The Deer Who Suffered

Blue DeerLooking through my car window, the doe looked okay. But something wasn’t right.

I approached slowly, wondering, “Why is she resting in the middle of the intersection?” My car rolled to a stop a few feet away.

Still, she did not move.

Then I saw it. Her sides heaved and her nose bled. Not knowing what to do, I stepped out of my car even though I was dressed for a party–a celebration of missionaries for which I would serve them. All that week I had been helping to set the hall and prep the food for people who care for the sick, the poor, the suffering. But as I stood in the street, in the cold, in December, my heart broke for another of God’s creation.

The deer tried to stand but it’s leg was pitifully broken.

What would you do?

Just then, a truck pulled up, and before the man who stepped out could say a word, I said, “Oh! I am so glad you came!” He looked at me as if trying to recollect my name, but we had never met before. Still, I was glad. Help was needed. Help arrived. How?

An orchestrated intervention—at least that is what I believe.

I explained to the man what I knew about the situation, which wasn’t much. He called the state patrol who connected him with the Division of Wildlife. Meanwhile, the deer continued to suffer.

How does one console a life who does not know human touch? Who looks, and looks, and looks away?

After what seemed like an interminable amount of time, the man received permission to take the deer’s life. It was for the best. The poor thing.

Being a hunter, he had a knife in his truck. I watched this man gently put the knife to the doe’s throat. His hand rested on her head for a time. Then I watched her die.

It was… for the best.

Handmade hunting knife made of deer horn and buffalo, on white background isolated.

Handmade hunting knife made of deer horn.

He asked if I would help lift the animal to his truck bed. What else could I do? I buttoned my coat to cover my white serving blouse and lifted. Then I went on to live another day. Another day. I am grateful.

Two days later, having made a sort of friendship with this kind hunter, my dog and I drove to his house, met his wife and son, and received a few bundles of venison. His wife was curing the skin for some future craft use.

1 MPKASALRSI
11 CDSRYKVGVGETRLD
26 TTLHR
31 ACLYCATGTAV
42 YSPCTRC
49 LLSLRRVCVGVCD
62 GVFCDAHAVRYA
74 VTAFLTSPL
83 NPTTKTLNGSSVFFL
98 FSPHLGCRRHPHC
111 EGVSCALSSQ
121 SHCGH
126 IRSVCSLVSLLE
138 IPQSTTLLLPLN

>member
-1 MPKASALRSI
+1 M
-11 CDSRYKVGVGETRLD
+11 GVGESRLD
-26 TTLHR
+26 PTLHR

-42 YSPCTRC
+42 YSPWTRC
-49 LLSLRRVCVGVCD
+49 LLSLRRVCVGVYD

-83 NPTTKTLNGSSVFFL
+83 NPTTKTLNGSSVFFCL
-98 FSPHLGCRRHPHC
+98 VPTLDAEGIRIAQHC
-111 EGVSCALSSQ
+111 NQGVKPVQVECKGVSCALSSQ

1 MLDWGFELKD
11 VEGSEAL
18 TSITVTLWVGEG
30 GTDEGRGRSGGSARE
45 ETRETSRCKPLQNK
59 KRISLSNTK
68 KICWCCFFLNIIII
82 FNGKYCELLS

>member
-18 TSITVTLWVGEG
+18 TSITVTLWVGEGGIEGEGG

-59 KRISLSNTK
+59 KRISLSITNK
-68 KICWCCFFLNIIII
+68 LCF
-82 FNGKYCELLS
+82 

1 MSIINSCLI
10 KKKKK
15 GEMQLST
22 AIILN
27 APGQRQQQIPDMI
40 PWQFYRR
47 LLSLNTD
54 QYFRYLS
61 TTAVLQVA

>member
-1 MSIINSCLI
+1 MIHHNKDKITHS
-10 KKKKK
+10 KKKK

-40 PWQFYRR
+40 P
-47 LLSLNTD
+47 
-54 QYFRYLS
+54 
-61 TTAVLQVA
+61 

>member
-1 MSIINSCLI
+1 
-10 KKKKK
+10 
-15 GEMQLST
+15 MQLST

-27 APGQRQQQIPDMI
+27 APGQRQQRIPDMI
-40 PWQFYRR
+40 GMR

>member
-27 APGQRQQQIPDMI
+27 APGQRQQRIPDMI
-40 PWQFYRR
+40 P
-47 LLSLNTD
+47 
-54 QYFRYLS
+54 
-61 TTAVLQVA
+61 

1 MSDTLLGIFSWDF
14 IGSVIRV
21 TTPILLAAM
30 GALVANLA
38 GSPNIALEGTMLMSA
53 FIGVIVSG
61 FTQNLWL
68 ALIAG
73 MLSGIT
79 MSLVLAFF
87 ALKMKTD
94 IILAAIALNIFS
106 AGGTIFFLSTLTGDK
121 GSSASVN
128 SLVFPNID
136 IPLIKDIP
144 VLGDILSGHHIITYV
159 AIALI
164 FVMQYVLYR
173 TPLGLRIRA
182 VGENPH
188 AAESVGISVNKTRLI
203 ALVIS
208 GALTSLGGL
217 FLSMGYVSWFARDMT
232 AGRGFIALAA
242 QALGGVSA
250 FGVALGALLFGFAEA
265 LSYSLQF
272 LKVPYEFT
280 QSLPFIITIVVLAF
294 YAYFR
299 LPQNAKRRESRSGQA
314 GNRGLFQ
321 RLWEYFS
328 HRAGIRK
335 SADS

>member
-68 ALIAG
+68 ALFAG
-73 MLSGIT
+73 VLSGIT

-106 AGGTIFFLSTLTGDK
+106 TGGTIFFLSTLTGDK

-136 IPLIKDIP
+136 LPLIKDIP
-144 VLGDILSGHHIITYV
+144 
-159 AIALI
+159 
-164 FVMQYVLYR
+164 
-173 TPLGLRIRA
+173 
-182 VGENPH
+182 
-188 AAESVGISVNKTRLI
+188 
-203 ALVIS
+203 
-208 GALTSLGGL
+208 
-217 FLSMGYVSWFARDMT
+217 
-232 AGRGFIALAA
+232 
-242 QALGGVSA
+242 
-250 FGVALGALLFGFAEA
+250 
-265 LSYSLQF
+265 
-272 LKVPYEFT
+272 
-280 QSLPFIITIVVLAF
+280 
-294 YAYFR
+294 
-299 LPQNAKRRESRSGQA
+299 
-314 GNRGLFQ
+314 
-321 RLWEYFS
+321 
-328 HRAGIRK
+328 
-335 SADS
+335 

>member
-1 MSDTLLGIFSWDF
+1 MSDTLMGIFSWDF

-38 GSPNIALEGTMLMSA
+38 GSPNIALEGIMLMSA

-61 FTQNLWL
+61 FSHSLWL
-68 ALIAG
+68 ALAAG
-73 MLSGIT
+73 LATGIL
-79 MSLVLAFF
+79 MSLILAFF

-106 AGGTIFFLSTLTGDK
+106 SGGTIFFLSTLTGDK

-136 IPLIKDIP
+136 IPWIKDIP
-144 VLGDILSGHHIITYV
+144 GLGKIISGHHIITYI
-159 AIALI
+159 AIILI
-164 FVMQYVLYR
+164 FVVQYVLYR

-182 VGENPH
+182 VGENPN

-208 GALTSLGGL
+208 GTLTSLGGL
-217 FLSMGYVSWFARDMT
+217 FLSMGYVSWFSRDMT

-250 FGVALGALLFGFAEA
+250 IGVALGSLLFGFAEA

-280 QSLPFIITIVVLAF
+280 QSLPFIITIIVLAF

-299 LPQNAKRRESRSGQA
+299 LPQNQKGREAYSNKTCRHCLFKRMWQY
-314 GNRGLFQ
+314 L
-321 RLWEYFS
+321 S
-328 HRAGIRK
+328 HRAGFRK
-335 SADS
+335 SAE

I asked about the process of preparing the meat. Without telling me most of the details, he did say that he and his young son took the deer into the wild, gutted it, and left the innards for other animals to consume. That seemed right to me. Nothing gone to waste. Then a friend came and helped him carve the meat. I received a portion.

I told my new friends that I would thank the Great Spirit for the life of this deer, for the man, the hunter who came at just the right time, and for the nourishment of the meat. The man said he always gives thanks when he hunts. Always.

Now, I have to tell you, I grew up in the city. Meat came from a store, not an animal who gave up its life for mine. This is a solemn post for me. A holy remembrance of sacrifice. A deeper appreciation for the things I often take for granted.

That said, this past Sunday I prepared the venison in a marinade of olive oil, mustard, parsley, pepper, and salt. I grilled it. I prayed. I ate. Not much though. Maybe two bites. As I said, this was an awakening of the process of consumption. I told some friends, country girls who grew up on ranches, and they smiled at my naivety. They are good friends!

My Venison

North American Indians had a special way of preparing deer meat to make it last in times of want. It is called pemmican. To make pemmican, the meat is first dried then pounded until powdered to a cornmeal like consistency. This is blended with various dried fruits, such as chokecherries, blackberries, apples…. Fat from the meat might be added to bind the mixture, and the paste, pressed into cakes or rolled into sticks, could last a long time—at least until another profitable hunt.

The prayer I share with you today is Chinook, one that I found on a Jesuit website that includes many prayers from all around the world:

“May all I say and all I think

Be in harmony with Thee

God within me, God beyond me,

Maker of the trees.”

And now I add my own prayer: “Thank you God for the deer who fed my family and led me to make a new friend. As for the one who hit the deer, well, I don’t know what happened. Were they driving too fast? Did the deer jump into harms way undetected? Whatever happened, I ask that the next time the driver sees a deer they see the beauty of creation, and, with peace in their heart, know the Great Spirit is with all gentle beasts of the forest. And that they would know. The Great Spirit lives.”

One Response to “The Deer Who Suffered”

  1. Debbie Wilson

    Amy, that certainly does sober up a meal! As you know, I was a vegetarian for a decade. Reading your post reminded me of when Puddleglum learned he was eating a talking stag in C. S. Lewis’s The Silver Chair. I enjoyed learning how the North American Indians used it.


Leave a Comment

  • (will not be published)